MOON LANDING. On 16 July 1969, half a million people gathered near Cape Canaveral (then Cape Kennedy), Florida. Their attention was focused on three astronauts—Neil A. Armstrong, Edwin E. Aldrin Jr., and Michael Collins—who lay in the couches of an Apollo spacecraft bolted atop a Saturn V launch vehicle, awaiting ignition of five clustered rocket engines to boost them toward the first lunar landing. This event took place eight years after President John F. Kennedy, in the wake of Soviet Sputnik and Vostok successes, issued a challenge to land men on the moon before 1970 and thus give the United States preeminence in space exploration. After twenty manned missions—two to the vicinity of the moon
itself—the National Aeronautics and Space Administration was ready to achieve that goal.
At 9:32 a.m., the Apollo 11 crew fired the 200,000-pound-thrust Saturn S-IVB stage to escape earth's gravitational field. On their way to the moon, the astronauts monitored systems, ate, and slept. Several times via television they showed scenes of the receding earth and their own cabin activities.
Early Saturday afternoon (19 July), the crew slowed their ship while on the back side of the moon to enter lunar orbit. Following this maneuver, Aldrin slid through a passageway into the lunar module, called Eagle, to test its systems and then returned to the command module Columbia so that he and the other crew members could sleep before the descent to the lunar surface.
On Sunday, Armstrong and Aldrin cut loose from the command module and headed toward the surface of the moon. Armstrong set the craft down at 4:17 p.m. (EDT), reporting, "Houston, Tranquility Base here. The Eagle has landed." Six and one-half hours later, after donning a protective suit and life-sustaining backpack, Armstrong climbed down and set foot on lunar soil, saying, "That's one small step for [a] man, one giant leap for mankind." Aldrin soon followed. Half a billion people watched on television as the two astronauts moved about on the lunar surface with its gravity one-sixth that of earth's.
While on the Sea of Tranquility, Armstrong and Aldrin deployed a television camera, raised the American flag, collected about forty-seven pounds of samples, talked with President Richard M. Nixon, set up scientific equipment, and gave millions of listeners a description of their experiences. After two hours of exploring, they returned to the lunar module, rested for eight hours, and then started the engine of the ascent stage to rejoin Collins, who was orbiting the moon in Columbia, late Monday afternoon. Discarding the Eagle, the astronauts fired the service module engine shortly after noon the next day to escape the lunar gravitational field for the return to earth.
Apollo 11 splashed down in the Pacific Ocean on Thursday, 24 July, a week and a day (195 hours) after departing the Florida launch site. The astronauts, greeted by Nixon aboard the U.S.S. Hornet, were kept in quarantine for sixteen days because scientists feared the introduction of pathogens from outer space (none was found).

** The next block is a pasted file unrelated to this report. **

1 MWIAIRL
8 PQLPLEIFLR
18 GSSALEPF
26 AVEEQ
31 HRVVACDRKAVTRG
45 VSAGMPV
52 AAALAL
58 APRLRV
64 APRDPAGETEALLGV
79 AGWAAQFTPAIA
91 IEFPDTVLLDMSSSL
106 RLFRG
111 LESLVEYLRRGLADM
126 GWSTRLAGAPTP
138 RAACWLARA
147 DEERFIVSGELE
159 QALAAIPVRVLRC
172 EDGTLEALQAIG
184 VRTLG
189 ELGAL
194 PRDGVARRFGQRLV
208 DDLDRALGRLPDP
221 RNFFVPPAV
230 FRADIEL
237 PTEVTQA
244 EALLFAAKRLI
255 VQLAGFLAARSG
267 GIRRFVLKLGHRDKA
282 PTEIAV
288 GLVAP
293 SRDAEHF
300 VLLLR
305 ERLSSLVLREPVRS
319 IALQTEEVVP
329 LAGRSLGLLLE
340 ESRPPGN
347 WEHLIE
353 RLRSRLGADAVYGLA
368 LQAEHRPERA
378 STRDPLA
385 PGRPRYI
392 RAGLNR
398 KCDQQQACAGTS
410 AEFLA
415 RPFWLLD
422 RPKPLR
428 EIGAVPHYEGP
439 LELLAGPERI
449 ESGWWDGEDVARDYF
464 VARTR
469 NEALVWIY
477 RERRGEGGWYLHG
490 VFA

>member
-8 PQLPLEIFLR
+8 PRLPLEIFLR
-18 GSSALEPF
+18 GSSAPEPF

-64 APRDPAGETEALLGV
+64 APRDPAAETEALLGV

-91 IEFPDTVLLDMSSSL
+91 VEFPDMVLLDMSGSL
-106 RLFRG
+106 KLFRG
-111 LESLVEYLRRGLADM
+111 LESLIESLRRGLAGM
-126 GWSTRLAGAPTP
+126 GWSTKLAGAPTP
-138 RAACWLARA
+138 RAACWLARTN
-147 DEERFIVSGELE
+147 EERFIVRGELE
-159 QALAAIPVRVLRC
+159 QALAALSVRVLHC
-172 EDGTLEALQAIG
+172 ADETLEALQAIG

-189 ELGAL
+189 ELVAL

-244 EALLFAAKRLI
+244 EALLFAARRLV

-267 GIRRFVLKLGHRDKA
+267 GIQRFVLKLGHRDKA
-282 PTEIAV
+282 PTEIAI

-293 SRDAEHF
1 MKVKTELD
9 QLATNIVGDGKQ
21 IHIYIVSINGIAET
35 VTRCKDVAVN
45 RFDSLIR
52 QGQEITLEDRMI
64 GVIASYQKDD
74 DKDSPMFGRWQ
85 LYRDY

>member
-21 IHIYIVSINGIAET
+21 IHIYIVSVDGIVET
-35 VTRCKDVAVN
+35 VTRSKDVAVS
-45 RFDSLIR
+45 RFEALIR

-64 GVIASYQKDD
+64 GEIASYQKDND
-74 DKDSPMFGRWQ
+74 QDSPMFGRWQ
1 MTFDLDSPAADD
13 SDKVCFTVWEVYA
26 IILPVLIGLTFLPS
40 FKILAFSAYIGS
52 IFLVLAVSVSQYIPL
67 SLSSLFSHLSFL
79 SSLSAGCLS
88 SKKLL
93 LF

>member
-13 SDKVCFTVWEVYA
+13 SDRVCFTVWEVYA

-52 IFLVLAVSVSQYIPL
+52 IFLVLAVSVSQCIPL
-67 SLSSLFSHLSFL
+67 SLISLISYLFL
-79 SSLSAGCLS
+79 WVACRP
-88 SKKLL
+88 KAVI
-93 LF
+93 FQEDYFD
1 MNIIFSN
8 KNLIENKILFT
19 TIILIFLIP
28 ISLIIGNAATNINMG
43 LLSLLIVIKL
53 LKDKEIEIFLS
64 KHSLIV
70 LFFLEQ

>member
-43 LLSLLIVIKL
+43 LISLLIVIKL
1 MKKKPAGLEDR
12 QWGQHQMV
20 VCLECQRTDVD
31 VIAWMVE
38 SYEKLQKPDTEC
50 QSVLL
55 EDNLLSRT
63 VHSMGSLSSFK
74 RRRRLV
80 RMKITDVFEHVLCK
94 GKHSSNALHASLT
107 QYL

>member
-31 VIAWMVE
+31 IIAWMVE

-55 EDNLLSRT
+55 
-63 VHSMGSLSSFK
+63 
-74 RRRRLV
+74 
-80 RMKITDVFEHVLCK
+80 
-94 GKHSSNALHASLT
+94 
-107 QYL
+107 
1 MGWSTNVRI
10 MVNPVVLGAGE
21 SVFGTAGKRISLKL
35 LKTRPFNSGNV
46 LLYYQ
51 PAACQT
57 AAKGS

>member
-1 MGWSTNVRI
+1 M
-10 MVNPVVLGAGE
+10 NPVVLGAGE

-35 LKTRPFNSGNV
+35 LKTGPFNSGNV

Launius, Roger D. NASA: A History of the U.S. Civil Space Program. Malabar, Fla.: Krieger, 1994.
Lewis, Richard S. Appointment on the Moon. New York: Viking, 1969.
McDougall, Walter A. The Heavens and the Earth: A Political History of the Space Age. New York: Basic Books, 1985.
James M.Grimwood/a. r.
"Moon Landing." Dictionary of American History. . Encyclopedia.com. (December 9, 2018). https://www.encyclopedia.com/history/dictionaries-thesauruses-pictures-and-press-releases/moon-landing
"Moon Landing." Dictionary of American History. . Retrieved December 09, 2018 from Encyclopedia.com: https://www.encyclopedia.com/history/dictionaries-thesauruses-pictures-and-press-releases/moon-landing
Encyclopedia.com gives you the ability to cite reference entries and articles according to common styles from the Modern Language Association (MLA), The Chicago Manual of Style, and the American Psychological Association (APA).
Within the “Cite this article” tool, pick a style to see how all available information looks when formatted according to that style. Then, copy and paste the text into your bibliography or works cited list.
Because each style has its own formatting nuances that evolve over time and not all information is available for every reference entry or article, Encyclopedia.com cannot guarantee each citation it generates. Therefore, it’s best to use Encyclopedia.com citations as a starting point before checking the style against your school or publication’s requirements and the most-recent information available at these sites:
Modern Language Association
The Chicago Manual of Style
American Psychological Association
- Most online reference entries and articles do not have page numbers. Therefore, that information is unavailable for most Encyclopedia.com content. However, the date of retrieval is often important. Refer to each style’s convention regarding the best way to format page numbers and retrieval dates.
- In addition to the MLA, Chicago, and APA styles, your school, university, publication, or institution may have its own requirements for citations. Therefore, be sure to refer to those guidelines when editing your bibliography or works cited list.